I'm not sure who is BfB's target audience--the language of "boobs" and "Babes" for breasts and women doesn't really work for me, personally. I'm also not sure that marketing products for breastfeeding really does make more women more likely to breastfeed. This "ends justify the means" philosophy might be compelling if the "ends" were in fact an increase in breastfeeding rates. I'm not sure that breastfeeding should be for sale, because I'm not sure that selling it as part of a "glamourous and nurturing" image is actually helpful. If you have some relevant stats/studies, I'd be happy to take a look at them.
At any rate, although some mothers do find breast pumps and alternative feeders to be essential to them, they are by no means essential for everyone. In fact, they can shorten the duration of breastfeeding. Other seemingly innocuous items like nursing bras and pillows are yet more unnecessary expenses in difficult financial times. Many mothers find that nursing bras are more expensive and inconvenient than conventional wireless or sports bras. It's a personal choice. Many mothers opt not to wear bras at all and are happiest this way.
Pillows can be more problematic: I have yet to find one that is actually helpful in positioning a baby at the breast. Pillows are sometimes useful for arm-support, but a standard pillow or even rolled-up towel works just as well if not better than a nursing pillow. They're far from "essential."
If a woman is in the mood to make a fun, baby-related purchase, there are lots of options: comfy, pretty pajamas for after the birth, a nice digital camera for pictures of baby, a big box of chocolates... the possibilities are really endless, so an even greater variety of advertisers is possible. But if she's worried that she'll need a lot of expensive products just to breastfeed, she should not have this fear reinforced by advertising.
Breastfeeding is not the same sort of "personal choice" as whether or not to decorate a nursery or buy high-end workout clothes--breastfeeding is a public health matter.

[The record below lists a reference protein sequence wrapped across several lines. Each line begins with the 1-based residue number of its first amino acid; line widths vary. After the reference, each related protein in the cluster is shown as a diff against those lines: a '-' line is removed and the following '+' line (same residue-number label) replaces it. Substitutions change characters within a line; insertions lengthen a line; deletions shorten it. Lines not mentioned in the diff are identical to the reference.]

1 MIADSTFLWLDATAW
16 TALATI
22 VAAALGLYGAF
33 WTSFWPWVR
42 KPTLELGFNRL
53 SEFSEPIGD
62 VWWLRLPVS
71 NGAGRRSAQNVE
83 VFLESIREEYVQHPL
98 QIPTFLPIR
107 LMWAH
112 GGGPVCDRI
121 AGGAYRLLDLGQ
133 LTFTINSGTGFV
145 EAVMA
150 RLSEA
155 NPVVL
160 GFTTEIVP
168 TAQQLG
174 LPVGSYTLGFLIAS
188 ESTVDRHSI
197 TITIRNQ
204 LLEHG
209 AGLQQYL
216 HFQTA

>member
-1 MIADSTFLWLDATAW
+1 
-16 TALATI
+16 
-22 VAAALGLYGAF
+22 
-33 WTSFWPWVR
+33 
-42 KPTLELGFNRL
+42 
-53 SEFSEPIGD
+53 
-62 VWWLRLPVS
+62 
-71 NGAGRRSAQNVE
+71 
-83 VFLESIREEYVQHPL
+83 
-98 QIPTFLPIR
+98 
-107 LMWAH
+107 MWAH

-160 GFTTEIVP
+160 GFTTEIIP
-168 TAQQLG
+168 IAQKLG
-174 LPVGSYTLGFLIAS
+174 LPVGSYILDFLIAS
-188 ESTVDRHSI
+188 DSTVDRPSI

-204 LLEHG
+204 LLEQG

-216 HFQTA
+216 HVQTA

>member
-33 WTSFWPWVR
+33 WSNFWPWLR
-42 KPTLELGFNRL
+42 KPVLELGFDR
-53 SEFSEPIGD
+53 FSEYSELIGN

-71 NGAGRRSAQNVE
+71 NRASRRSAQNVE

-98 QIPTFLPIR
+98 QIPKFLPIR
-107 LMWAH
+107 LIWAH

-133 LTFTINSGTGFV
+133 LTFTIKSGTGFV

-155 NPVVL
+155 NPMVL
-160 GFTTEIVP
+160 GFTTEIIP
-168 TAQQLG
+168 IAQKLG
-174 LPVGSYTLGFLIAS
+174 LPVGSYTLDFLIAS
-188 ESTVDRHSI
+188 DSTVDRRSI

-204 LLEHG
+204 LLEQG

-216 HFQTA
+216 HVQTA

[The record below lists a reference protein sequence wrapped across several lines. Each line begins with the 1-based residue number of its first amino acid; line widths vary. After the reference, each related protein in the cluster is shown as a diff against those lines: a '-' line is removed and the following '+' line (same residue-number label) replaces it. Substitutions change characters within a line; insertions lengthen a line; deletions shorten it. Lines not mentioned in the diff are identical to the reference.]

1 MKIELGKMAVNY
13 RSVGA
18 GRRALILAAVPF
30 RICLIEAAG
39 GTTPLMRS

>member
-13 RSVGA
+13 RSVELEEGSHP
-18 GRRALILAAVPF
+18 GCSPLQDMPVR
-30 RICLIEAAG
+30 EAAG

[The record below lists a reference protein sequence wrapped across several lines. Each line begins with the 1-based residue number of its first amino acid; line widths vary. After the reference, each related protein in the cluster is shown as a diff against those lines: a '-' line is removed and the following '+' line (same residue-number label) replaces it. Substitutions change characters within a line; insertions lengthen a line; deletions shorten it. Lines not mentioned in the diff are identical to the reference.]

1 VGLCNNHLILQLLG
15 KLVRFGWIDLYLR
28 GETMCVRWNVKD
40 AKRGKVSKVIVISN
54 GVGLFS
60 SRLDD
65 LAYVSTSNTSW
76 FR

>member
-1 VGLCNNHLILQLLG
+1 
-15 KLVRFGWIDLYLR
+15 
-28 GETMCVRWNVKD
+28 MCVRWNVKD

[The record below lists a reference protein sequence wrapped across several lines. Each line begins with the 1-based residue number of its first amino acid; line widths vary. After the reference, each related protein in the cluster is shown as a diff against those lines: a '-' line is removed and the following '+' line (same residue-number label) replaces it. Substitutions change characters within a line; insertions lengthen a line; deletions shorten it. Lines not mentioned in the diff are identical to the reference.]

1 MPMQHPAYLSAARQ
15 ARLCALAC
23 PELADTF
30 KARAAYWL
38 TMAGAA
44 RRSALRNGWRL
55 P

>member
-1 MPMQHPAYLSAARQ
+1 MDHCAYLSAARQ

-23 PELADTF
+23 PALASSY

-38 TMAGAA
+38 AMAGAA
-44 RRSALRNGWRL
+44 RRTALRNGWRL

What I think so many are missing here, is that the "Breastfeeding Essentials" language is 100% separate from Best for Babes. BfB is running a giveaway right now, and the "essentials" language is not mentioned at all.

It's a coincidence that Fit Pregnancy is running a giveaway, concurrent to the BfB giveaway, that uses the "essentials" term. They are not related in any way and are not giving away the same products. BfB's giveaway is meant to showcase companies who are donating to them; it's not describing any of the products as necessary. In fact, the word "essential" is mentioned one time on their giveaway page, with reference to "essential" prenatal vitamins.

I think those who are criticizing BfB for language that they never actually used, may need to take a closer look at the situation. That the giveaways are running at the same time, and that BfB's logo appears near an advertorial in Fit Pregnancy, are coincidences, and nothing more.

With regard to the word itself, I do think that marketing products is essential to the cause. If breastfeeding isn't advertised, if breastfeeding products aren't advertised, that leaves formula as the only thing being presented to moms. And to take tips from the formula companies' marketing success? There's something to be said for a proven method. Of course, buying into formula companies' methods full-on, without a careful examination of what they've done and why they've worked, is cavalier; but that's not what BfB was suggesting here.